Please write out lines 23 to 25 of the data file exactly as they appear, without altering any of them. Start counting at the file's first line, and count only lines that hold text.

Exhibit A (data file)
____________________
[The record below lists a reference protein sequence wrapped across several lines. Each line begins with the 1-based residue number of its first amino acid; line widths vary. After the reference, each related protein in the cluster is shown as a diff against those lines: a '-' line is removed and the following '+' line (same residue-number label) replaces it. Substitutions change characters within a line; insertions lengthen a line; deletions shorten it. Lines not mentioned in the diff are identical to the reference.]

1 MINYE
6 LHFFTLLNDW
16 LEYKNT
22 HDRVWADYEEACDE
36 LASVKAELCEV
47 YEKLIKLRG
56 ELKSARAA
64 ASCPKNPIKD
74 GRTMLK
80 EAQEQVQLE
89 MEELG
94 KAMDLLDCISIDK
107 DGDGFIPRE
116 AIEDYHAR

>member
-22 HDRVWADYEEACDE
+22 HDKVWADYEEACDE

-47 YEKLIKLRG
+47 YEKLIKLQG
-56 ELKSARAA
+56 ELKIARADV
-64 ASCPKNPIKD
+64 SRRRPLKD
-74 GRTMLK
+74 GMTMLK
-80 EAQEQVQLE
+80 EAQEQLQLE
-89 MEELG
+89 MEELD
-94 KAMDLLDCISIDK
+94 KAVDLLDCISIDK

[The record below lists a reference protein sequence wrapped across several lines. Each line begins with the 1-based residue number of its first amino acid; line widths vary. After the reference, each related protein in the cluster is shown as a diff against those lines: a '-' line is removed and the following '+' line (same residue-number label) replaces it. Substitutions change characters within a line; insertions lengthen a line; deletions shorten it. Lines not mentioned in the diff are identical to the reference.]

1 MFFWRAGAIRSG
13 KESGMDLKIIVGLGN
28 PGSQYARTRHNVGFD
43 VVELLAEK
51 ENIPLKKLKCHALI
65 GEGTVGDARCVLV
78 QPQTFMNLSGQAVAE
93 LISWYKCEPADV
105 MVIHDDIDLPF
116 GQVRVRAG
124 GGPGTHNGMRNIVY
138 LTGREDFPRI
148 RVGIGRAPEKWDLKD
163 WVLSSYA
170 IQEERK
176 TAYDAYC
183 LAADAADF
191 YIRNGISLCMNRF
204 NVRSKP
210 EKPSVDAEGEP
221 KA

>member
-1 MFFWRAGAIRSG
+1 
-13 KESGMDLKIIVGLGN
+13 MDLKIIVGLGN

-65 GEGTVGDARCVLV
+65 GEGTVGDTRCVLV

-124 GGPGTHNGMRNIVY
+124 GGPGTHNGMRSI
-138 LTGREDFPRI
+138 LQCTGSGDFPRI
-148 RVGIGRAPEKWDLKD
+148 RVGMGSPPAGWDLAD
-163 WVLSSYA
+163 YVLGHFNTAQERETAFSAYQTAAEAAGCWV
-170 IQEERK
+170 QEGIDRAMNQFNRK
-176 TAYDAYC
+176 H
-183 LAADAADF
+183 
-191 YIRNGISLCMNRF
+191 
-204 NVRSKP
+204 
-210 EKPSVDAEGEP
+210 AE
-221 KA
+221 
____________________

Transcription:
-64 ASCPKNPIKD
+64 SRRRPLKD
-74 GRTMLK